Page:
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US Ambassador-at-Large for War Crimes Stephen Rapp has told a public lecture at UNSW that “justice will arrive” for Syrians, who have suffered atrocities far worse than in most conflicts.

Speaking on the topic “Achieving justice when courts are not yet able: The challenge of Syria”, Ambassador Rapp said “when a conflict is happening, many say that’s not the time for justice”, but warns that the day will come for the Assad regime.

He said the regime is “document crazy”, leaving a paper trail that will make justice ultimately possible.

Ambassador Rapp said there are photos of 11,000 civilian tortured corpses taken by a former military photographer and more than 800,000 pages of documents.

“I learned as a prosecutor that you need twice as much evidence as you think and you need more for war crimes,” said Ambassador Rapp. “We are getting that in Syria.”

He says the crimes committed in Syria are worse than in many other conflicts, with doctors and hospitals more likely to be attacked than civilians.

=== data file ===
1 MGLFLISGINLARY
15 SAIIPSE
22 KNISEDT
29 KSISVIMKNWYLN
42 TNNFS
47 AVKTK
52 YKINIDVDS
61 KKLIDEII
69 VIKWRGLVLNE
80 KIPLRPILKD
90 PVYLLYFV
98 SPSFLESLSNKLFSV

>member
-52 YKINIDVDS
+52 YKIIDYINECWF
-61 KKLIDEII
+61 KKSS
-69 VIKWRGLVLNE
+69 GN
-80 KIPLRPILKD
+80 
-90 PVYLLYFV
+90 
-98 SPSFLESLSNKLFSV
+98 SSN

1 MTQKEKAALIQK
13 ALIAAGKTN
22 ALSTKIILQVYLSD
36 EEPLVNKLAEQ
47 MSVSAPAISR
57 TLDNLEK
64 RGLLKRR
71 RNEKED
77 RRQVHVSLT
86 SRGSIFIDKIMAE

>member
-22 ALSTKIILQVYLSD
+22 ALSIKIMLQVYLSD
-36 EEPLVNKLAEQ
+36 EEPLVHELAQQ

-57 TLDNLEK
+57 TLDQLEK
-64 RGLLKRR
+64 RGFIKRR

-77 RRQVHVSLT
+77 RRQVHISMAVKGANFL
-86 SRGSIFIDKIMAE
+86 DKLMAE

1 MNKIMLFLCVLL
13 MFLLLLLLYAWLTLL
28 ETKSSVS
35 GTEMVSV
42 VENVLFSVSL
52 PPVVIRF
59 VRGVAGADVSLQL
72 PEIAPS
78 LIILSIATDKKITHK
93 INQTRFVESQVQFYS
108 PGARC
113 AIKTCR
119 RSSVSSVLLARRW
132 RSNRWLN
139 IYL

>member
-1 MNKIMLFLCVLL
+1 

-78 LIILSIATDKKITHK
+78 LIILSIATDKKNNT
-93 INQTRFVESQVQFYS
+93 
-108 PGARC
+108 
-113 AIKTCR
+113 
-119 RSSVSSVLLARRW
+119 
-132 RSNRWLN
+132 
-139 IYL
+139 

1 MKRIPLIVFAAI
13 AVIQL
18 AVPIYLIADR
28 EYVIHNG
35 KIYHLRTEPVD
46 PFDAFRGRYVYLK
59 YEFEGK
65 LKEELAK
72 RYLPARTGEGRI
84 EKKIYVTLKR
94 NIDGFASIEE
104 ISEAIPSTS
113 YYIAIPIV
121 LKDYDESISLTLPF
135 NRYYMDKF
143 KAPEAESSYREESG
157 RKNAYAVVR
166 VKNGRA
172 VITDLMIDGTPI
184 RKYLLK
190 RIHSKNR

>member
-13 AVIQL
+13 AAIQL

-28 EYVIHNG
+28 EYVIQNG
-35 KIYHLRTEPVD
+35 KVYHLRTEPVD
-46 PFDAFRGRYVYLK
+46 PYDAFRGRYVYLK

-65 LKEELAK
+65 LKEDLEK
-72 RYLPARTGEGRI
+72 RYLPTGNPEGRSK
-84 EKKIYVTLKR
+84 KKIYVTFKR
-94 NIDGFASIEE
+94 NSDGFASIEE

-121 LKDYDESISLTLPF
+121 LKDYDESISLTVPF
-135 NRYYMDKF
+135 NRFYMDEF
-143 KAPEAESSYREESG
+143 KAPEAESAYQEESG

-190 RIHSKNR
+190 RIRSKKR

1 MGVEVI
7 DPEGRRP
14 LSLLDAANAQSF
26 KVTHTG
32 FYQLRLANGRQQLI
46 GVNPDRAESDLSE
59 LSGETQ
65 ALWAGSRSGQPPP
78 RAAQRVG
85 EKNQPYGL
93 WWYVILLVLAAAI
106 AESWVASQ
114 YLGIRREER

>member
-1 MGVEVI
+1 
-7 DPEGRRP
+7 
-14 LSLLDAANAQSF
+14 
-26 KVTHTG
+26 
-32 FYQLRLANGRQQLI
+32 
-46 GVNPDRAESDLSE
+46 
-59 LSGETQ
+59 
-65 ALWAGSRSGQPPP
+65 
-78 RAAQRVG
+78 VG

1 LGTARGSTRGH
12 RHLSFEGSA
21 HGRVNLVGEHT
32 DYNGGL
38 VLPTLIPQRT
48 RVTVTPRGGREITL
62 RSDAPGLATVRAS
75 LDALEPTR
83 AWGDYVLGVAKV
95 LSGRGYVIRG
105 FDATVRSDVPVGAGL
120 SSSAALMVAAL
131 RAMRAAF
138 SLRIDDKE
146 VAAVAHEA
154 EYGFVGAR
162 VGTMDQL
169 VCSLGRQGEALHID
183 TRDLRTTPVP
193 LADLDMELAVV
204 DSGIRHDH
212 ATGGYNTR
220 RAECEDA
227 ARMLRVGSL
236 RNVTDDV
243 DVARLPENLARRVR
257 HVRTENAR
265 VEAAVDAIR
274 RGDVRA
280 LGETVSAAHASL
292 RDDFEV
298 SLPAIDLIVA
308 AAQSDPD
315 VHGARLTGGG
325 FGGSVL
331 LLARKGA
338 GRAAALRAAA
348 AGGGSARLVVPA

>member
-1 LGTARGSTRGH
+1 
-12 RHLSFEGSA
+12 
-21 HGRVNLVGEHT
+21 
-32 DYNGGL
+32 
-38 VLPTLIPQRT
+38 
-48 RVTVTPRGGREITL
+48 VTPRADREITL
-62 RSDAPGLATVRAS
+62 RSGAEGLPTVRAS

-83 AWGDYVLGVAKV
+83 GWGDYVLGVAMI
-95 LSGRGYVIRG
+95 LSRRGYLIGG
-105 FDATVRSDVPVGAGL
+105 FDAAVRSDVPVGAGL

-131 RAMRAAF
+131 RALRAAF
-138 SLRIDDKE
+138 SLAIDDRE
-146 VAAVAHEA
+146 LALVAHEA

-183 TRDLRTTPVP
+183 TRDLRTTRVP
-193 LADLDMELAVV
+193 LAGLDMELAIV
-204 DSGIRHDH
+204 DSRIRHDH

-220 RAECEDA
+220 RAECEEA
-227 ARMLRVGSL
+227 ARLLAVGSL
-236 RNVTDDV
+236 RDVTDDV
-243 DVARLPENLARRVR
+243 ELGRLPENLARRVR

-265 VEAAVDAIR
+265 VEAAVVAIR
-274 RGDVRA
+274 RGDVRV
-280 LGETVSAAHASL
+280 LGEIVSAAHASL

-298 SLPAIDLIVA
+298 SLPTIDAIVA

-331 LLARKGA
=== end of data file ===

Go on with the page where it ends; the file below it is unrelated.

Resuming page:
Since he took up the role five and a half years ago, Ambassador Rapp has been credited for seeking practical ways to advance the cause of accountability for mass atrocities, exploring a host of options for prosecuting Syrian rights abusers outside Syria and enhancing American support for the International Criminal Court.

Previously, Ambassador Rapp served as Prosecutor of the Special Court for Sierra Leone. During his tenure, his office won the first convictions in history for recruitment and use of child soldiers and for sexual slavery and forced marriage as crimes under international humanitarian law.

“The experience of bringing other war criminals to account creates the means for justice in places like Syria,” says Ambassador Rapp. “When I meet Syrians I tell them with confidence that … justice will arrive.”

Ambassador Rapp, who will soon step down from the role within the US State Department’s Office of Global Criminal Justice, said even the arrest of very elderly alleged war criminals, such as the recent case of a 93-year-old German man for alleged crimes committed during the Holocaust “sends a message” to the perpetrators of human rights violations.

“If you commit these crimes, there is no rest in this life, even 70 years after the event.”

The event was co-hosted by UNSW’s Australian Human Rights Centre (AHRCentre) and Thomson Reuters.

Hear the full speech on the AHRC website.